The Right Way to Curb Power Plant Emissions

President Obama should require existing power plants to reduce their emissions by at least one-quarter by 2020.

By Daniel F. Becker and James Gerstenzang, reprinted with permission of the authors

ELECTRIC power plants spew about 40 percent of the carbon dioxide pollution in the United States, but, amazingly, there are no federal limits on utility emissions of this potent greenhouse gas. The Obama administration plans to remedy this situation by drafting rules that would curtail these discharges from existing plants. The president should make sure they are tough. Nothing he can do will cut greenhouse gases more.

By accomplishing this under the executive authority Congress granted him in the Clean Air Act, the president will be stepping in where recent Congresses have refused to go. He did the same thing last August, when he toughened auto emissions standards that will result in a new car fleet that averages 54.5 miles per gallon by 2025, and again last spring, when he proposed rules, restricting carbon dioxide emissions, that will effectively prevent the building of new coal-burning power plants.

Now President Obama should require existing power plants to reduce their emissions by at least one-quarter by 2020. These plants emitted 2.2 billion tons of carbon dioxide in 2011, according to the Environmental Protection Agency, so a 25 percent cut would result in a reduction of more than 500 million tons. This would reduce lung-related illness and premature deaths, slow the accumulation of climate-changing gases in the atmosphere and demonstrate to the rest of the world that the United States was serious about taking on global warming.

To achieve these reductions, the rules should favor making homes, buildings and power plants more energy efficient over the more costly conversion of coal-fired plants to natural gas. (Gas-fired power plants emit half as much carbon dioxide as coal-fired plants. But expanding energy efficiency will reduce electricity demand and eliminate the need for the coal plants. Closing them is better than converting them to gas.) The American Council for an Energy-Efficient Economy says the technology exists now to cut electricity use by one-quarter by 2020 through efficiency alone. Based on the average electricity production of the nation’s large coal-fired power plants, this would allow for the closing of close to 60 such plants across the nation.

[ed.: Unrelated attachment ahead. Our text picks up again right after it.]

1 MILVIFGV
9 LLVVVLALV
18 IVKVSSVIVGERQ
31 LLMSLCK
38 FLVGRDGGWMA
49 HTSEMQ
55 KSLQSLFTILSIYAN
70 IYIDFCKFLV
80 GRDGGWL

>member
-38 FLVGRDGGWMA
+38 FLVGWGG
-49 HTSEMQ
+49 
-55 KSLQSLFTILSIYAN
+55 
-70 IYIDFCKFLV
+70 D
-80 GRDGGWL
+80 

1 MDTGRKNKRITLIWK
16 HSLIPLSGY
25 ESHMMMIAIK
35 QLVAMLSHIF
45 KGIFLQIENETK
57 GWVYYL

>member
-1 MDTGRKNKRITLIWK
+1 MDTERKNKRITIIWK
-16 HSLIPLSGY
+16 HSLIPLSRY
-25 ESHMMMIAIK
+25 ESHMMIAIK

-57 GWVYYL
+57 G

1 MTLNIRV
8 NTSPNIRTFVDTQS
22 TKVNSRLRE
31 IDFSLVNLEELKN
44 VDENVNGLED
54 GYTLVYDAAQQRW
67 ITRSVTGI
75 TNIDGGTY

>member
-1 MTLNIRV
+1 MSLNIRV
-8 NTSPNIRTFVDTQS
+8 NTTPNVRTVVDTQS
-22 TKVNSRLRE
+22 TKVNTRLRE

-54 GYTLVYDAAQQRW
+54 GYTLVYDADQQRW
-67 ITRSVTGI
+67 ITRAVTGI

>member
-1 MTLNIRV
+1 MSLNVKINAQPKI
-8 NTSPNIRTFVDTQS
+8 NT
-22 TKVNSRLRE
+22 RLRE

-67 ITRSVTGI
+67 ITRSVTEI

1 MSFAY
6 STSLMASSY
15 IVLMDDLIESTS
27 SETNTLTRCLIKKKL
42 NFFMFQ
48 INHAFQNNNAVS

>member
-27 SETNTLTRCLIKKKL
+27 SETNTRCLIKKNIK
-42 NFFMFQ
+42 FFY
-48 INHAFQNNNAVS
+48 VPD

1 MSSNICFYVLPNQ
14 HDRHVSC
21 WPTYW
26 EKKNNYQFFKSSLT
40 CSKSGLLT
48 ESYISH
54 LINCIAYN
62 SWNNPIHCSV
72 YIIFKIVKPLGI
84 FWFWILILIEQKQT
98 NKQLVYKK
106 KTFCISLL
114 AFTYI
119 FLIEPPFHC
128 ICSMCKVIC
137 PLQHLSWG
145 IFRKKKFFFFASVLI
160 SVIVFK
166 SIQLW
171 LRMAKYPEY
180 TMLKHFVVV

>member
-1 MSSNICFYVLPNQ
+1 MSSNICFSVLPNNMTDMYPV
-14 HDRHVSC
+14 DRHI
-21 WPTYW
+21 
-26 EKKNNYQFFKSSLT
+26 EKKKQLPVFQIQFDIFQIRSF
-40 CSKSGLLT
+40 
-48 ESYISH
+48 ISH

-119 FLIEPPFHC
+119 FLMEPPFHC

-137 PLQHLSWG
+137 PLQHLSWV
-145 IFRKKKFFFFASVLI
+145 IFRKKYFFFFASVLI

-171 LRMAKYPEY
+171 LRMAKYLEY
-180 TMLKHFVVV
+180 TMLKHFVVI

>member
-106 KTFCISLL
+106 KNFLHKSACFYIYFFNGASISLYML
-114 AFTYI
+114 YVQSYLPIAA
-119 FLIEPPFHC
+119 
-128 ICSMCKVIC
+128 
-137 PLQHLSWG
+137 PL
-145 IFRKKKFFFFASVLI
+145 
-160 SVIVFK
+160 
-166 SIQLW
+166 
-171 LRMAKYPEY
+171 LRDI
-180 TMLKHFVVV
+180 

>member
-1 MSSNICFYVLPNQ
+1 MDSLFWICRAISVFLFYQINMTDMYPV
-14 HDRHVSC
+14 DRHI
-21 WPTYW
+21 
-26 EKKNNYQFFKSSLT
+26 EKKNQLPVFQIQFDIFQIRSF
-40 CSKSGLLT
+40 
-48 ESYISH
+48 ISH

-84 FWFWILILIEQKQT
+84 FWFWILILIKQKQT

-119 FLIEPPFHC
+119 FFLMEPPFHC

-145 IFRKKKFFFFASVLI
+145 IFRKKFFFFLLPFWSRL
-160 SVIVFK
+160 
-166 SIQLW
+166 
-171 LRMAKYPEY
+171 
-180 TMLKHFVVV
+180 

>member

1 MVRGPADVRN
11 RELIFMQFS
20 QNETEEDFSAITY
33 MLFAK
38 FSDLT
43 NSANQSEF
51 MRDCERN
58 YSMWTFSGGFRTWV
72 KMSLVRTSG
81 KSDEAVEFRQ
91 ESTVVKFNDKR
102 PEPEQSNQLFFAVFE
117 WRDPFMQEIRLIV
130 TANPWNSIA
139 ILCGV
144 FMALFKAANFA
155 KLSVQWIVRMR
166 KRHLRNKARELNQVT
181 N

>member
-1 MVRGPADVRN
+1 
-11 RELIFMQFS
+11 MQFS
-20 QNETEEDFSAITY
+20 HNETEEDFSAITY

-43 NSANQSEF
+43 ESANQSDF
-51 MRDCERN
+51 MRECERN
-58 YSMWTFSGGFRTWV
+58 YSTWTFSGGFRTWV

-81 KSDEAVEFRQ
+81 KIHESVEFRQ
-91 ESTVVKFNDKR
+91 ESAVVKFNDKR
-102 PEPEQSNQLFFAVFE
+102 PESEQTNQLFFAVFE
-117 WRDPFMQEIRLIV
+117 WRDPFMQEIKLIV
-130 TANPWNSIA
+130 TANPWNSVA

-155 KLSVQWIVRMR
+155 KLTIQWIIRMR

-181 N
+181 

Certainly, the coal and utility industries won’t take this lying down. Some coal mines may be closed, and the electric industry will be reconfigured. A study by the Natural Resources Defense Council estimated recently that reducing emissions by at least one-quarter over the next seven years would cost $4 billion in compliance expenses in 2020. But the reduced hospitalizations and fewer days of work lost to illness, and other health and environmental benefits would save $25 billion to $60 billion, the study said. The approach would also stimulate investments of more than $90 billion in energy efficiency and renewable energy technologies, according to the analysis for the N.R.D.C. by the consulting firm ICF International.

The progression to using less coal will create new jobs to build the highly efficient appliances, wind turbines, solar farms and other technologies that capture renewable energy. In addition, jobs will be created as some states and utilities choose to comply by building natural gas power plants, which should be done only if they won’t cause environmental havoc.

The auto industry is beginning to show how strong emissions standards and the technological advances they stimulate can benefit employment.

When the new rules were announced last summer, Bob King, president of the United Auto Workers, predicted that they would require “more engineers and more factory workers, expanding employment in the industry.” And Ford, which had already doubled its team working on fuel-saving engineering, said it planned to redouble the unit in 2015. Indeed, last week, Ford announced that it was adding 450 jobs at its Brook Park, Ohio, plant to produce its EcoBoost engine.

Not everyone will benefit immediately, of course. As demand for coal drops, some miners will lose their jobs. The nation owes them economic support, job training and sustainable jobs. There is a precedent for this: the government established a fund to help workers at nuclear weapons plants move to new jobs as the cold war ended.

But even as we reduce power plant pollution, we will need to do more to protect the atmosphere. We should also reduce emissions of such short-lived contributors to global warming as methane by tightening up leaky natural gas systems, and hydrofluorocarbons, which are used in air-conditioning.

Ultimately, we must meet our energy needs largely without coal, oil or gas. We must use energy more efficiently to lower demand to the point that ramped-up clean, renewable energy supplies most of what we require.

By ordering the new auto emissions standards, Mr. Obama took an enormous step in the fight against global warming. In a similarly bold move, he can reduce our reliance on coal, a dirty fuel that is the greatest contributor to the nation’s greenhouse gas pollution. By setting stringent power plant standards, he will slow global warming at a fraction of the cost of ignoring it.

— Daniel F. Becker directs the Safe Climate Campaign. James Gerstenzang, the campaign’s editorial director, covered the White House and the environment for The Los Angeles Times. Reprinted from the NY Times with permission of the authors.

10 Responses to The Right Way to Curb Power Plant Emissions

  1. Sasparilla says: